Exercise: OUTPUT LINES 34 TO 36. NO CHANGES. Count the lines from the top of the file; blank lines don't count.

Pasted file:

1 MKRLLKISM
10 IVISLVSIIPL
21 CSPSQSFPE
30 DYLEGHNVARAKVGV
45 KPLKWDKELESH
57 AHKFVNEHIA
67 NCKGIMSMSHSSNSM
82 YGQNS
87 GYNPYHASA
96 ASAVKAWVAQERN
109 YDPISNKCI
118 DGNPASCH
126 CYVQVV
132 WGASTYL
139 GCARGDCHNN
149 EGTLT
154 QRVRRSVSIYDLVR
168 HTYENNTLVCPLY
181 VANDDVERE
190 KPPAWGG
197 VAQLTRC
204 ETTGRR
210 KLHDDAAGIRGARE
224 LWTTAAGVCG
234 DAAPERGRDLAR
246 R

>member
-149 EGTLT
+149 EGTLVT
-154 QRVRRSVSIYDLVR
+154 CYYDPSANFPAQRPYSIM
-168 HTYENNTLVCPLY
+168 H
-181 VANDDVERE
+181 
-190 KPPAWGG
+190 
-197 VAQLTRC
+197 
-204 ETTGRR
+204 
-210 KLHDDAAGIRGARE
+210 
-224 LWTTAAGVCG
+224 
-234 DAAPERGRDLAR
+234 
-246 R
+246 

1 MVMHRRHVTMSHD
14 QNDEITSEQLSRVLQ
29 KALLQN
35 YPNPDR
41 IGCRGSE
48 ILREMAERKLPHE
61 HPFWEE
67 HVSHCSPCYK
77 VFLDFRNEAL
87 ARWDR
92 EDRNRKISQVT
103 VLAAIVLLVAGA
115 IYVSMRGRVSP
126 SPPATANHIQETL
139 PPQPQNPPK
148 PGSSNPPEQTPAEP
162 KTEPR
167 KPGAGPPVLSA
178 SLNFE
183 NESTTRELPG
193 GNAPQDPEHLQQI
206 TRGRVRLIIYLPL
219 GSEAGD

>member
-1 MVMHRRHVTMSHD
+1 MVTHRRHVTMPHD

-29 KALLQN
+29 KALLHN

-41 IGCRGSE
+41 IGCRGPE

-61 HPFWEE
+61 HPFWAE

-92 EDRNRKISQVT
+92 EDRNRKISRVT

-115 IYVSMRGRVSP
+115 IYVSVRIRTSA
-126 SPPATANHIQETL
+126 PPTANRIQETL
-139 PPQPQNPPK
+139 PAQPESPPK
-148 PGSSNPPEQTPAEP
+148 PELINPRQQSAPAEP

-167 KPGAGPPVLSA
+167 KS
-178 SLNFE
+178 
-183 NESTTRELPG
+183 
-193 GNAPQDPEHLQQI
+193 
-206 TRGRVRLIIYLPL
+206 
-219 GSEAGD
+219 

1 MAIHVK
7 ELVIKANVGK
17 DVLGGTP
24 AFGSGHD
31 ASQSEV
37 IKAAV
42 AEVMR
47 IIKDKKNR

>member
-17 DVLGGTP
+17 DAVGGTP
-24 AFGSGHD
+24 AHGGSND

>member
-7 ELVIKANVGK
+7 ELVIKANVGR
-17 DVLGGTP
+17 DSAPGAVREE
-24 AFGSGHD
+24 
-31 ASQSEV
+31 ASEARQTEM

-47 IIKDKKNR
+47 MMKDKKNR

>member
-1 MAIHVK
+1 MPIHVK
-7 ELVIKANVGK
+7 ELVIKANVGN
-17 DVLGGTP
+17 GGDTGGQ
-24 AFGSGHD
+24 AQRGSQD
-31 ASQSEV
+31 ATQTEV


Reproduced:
-181 VANDDVERE
+181 
-190 KPPAWGG